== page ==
Advocates urge Gov. O’Malley to target funds to transportation projects supporting smart growth; Gov. O’Malley to announce transportation spending on Monday in Bethesda


Friday, August 2, 2013


Kelly Blynn, Coalition for Smarter Growth, 202-675-0016 x 127

Ben Ross, Action Committee for Transit, 301-706-6826

Advocates urge Gov. O’Malley to target funds to transportation projects supporting smart growth

Gov. O’Malley to announce transportation spending on Monday in Bethesda

In advance of Governor O’Malley’s visit to Bethesda on Monday, several advocacy groups working in Prince George’s and Montgomery Counties released a letter Friday applauding funding pledged so far for transit, bicycling, and pedestrian infrastructure, while expressing concern over costly new highway capacity projects.

“All of our groups worked hard to build grassroots support for the transportation funding bill so we could have the ability to help realize Maryland’s smart growth and climate protection goals,” said Cheryl Cort, Policy Director at Coalition for Smarter Growth. “Now we’re concerned about how much of the money will go to projects that undermine those efforts.”

The concerns stem from the long list of costly highway capacity projects identified by each County as high priorities, and a state selection process that is done behind closed doors.  A few weeks ago, those fears were confirmed when O’Malley announced his list of projects for Prince George’s that included two major new road capacity projects for $250 million

“$150 million for an interchange at MD 4 and the Suitland Parkway is a massive public investment to support sprawling development,” said Karren Pope-Onwukwe, co-chair of Prince George’s Advocates for Community-based Transit. “This new interchange project will draw activity away from Metro stations and inside the Beltway communities, where we should be focusing development.”

In Montgomery, concerns center around four new road widening and interchange projects within the Route 28/198 corridor. These would cost half a billion dollars to duplicate the ICC, drawing away commuters and toll revenue.

“We have already wasted more than $2 billion on the ICC, which continues to be underutilized,” said Ethan Goffman of the Montgomery County Sierra Club. “Our investments should be in reducing carbon emissions and sprawl, not simply adding more and more capacity for cars.”

In addition, previous announcements indicate that Maryland may use a public-private partnership, effectively borrowing against future revenues, to help pay for Montgomery and Prince George’s top priority transportation project, the Purple Line.

“While we’re thrilled with the Purple Line’s continued progress, we’re concerned about the state’s desire to provide the local share of construction funding via a public-private partnership,” said Ben Ross, vice president of the Action Committee for Transit which has worked for the Purple Line for more than 25 years.  “We need the full $1.1 billion to open the line by 2020.  State funds that may be needed for that purpose should not be committed to lower-priority projects until we are certain that alternative financing is a good deal for taxpayers and riders.”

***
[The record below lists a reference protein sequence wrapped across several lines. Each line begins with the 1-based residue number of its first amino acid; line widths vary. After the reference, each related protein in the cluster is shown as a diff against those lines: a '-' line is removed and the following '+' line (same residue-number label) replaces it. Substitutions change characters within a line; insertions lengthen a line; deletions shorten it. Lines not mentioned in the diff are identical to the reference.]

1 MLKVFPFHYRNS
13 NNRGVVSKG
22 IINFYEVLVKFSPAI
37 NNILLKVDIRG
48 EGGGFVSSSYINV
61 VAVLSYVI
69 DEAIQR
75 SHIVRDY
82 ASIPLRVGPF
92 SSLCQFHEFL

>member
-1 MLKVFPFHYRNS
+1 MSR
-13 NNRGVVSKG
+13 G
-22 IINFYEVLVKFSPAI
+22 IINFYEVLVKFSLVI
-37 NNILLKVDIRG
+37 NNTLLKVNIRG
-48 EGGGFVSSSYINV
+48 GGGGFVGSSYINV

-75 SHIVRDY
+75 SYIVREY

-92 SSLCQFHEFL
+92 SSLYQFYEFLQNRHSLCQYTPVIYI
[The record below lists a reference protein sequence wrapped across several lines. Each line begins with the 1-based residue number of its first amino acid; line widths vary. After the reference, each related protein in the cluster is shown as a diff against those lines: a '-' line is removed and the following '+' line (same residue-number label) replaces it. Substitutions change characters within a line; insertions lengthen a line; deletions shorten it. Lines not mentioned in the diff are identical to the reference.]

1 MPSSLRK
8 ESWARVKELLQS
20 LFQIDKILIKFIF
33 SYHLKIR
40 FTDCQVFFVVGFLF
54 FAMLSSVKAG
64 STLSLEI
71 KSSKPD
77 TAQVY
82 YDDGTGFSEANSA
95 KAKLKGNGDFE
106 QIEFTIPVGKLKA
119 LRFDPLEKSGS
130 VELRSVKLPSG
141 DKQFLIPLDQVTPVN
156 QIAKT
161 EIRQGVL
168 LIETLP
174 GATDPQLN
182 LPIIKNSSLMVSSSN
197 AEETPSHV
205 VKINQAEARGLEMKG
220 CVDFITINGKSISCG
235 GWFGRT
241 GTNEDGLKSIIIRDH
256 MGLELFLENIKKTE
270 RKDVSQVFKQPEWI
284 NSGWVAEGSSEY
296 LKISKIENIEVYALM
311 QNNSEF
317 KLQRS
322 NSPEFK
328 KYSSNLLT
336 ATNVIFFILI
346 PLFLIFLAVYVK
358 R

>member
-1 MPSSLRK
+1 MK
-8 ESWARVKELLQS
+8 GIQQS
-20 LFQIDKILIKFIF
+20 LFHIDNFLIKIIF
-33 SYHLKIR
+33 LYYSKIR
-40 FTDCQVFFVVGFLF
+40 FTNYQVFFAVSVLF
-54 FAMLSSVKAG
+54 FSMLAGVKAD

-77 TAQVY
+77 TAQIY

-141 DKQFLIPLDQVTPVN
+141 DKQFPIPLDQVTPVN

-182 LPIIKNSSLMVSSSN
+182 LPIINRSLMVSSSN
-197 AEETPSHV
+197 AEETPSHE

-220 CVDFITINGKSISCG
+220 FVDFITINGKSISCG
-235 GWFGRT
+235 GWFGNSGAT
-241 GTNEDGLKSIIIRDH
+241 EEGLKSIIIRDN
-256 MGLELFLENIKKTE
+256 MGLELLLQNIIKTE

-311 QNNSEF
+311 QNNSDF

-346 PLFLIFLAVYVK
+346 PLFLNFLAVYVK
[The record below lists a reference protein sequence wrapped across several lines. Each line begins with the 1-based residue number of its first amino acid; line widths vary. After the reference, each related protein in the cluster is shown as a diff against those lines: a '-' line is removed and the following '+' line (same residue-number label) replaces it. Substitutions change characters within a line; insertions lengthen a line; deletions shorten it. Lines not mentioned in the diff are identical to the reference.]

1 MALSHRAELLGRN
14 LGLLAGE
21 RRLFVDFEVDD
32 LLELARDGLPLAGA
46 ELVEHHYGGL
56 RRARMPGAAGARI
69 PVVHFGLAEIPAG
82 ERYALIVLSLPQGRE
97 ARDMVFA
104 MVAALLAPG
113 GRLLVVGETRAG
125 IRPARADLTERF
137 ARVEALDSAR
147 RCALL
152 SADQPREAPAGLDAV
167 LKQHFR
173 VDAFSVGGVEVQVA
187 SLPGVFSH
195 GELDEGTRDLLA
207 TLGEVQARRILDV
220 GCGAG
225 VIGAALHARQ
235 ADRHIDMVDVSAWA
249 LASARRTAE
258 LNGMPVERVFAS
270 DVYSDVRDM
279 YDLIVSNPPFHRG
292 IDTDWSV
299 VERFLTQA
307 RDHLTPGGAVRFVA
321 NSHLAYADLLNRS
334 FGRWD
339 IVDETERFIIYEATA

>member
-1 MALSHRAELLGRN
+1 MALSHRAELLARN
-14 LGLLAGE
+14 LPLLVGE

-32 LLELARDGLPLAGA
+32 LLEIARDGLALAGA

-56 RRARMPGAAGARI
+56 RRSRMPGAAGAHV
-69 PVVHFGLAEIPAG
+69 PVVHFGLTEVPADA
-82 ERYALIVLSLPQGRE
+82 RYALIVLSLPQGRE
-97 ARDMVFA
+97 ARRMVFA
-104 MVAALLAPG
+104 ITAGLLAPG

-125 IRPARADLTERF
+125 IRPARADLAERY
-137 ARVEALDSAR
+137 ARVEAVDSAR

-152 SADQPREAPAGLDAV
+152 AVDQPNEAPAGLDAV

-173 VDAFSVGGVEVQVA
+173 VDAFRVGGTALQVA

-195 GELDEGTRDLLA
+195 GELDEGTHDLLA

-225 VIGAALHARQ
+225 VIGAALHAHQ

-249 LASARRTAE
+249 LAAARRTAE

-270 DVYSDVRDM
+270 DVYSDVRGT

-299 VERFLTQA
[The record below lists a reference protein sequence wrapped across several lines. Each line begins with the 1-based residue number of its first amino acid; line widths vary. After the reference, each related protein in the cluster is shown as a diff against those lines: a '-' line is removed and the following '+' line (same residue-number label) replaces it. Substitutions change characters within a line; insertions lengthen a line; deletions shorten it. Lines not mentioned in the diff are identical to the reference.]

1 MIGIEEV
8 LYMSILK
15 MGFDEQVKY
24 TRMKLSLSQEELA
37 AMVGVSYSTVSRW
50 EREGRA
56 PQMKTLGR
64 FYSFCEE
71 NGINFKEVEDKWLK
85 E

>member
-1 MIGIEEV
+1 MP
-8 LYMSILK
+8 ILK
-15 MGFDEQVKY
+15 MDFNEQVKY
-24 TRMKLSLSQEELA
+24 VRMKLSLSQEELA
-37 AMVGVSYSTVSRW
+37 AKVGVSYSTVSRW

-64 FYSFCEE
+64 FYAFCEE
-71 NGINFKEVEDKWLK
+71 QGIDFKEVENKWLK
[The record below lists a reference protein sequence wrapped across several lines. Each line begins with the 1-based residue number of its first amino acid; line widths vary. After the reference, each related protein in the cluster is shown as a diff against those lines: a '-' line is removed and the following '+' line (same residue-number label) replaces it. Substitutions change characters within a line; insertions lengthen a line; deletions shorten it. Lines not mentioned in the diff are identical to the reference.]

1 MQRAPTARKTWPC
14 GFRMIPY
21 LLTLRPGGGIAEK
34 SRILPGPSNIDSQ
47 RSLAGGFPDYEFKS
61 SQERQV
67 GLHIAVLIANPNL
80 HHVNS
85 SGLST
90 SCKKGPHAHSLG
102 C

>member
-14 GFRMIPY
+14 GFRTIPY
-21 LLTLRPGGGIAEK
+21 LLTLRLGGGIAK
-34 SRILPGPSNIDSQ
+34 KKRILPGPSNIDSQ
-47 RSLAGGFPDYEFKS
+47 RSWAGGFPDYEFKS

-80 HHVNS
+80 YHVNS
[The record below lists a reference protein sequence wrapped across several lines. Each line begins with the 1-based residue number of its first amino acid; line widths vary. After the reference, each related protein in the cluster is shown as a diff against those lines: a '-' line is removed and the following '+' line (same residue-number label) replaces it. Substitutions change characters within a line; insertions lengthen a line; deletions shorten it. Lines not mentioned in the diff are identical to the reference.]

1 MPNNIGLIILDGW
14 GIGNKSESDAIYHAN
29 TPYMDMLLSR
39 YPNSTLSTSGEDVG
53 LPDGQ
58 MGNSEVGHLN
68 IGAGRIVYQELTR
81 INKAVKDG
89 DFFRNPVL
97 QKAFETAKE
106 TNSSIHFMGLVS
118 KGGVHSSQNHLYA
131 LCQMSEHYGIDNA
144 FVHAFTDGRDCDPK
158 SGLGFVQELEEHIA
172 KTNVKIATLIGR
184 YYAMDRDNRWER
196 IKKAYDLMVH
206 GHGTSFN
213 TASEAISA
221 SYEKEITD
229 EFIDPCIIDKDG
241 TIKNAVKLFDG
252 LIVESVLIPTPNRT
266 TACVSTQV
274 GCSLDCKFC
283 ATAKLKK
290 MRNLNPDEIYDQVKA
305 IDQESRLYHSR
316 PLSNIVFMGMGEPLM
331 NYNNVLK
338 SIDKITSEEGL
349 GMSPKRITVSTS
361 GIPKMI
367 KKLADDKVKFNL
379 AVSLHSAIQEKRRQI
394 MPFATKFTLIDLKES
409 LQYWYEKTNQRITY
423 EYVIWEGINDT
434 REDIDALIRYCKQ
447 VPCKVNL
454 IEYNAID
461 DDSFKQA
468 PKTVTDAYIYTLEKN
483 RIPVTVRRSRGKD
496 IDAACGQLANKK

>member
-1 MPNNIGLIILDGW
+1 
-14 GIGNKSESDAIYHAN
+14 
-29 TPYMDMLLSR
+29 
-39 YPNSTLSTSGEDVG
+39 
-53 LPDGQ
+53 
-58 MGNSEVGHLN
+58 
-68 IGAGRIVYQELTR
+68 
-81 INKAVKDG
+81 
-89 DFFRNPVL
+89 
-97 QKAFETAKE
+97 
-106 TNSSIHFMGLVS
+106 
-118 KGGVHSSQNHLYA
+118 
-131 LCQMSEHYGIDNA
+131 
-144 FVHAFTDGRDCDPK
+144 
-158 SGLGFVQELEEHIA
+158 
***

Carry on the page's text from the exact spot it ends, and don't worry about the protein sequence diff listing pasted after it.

Advocates listed their top priorities for the suburban Washington region as building the Purple Line, funding the MARC Growth and Investment Plan, and funding Maryland’s share for WMATA’s reinvestment plan, Momentum. They also urged the state to expand investment in local road improvements to create new options for drivers, bicyclists, and pedestrians, such as a multimodal redesign of MD 355 (Rockville Pike) in the White Flint area.

Following on the heels of O’Malley’s announcement of his ambitious goals for addressing climate change last week, including doubling transit ridership, advocates hope his transportation announcements will remain consistent. “We want to see the Governor ensure that all transportation projects funded by the state support the excellent smart growth and climate goals his administration has set,” said Kelly Blynn, Coalition for Smarter Growth.

The transportation advocates’ letter can be found here and is signed by the Action Committee for Transit, Bike Maryland, Clean Water Action, Coalition for Smarter Growth, Prince George’s Advocates for Community-based Transit,  Montgomery County Sierra Club, Montgomery County Young Democrats, Montgomery Countryside Alliance, Prince George’s County Young Democrats, and the Washington Area Bicyclists Association (WABA).

About the Coalition for Smarter Growth

The Coalition for Smarter Growth is the leading organization in the Washington D.C. region dedicated to making the case for smart growth. Our mission is to promote walkable, inclusive, and transit-oriented communities, and the land use and transportation policies needed to make those communities flourish. To learn more, visit the Coalition’s website at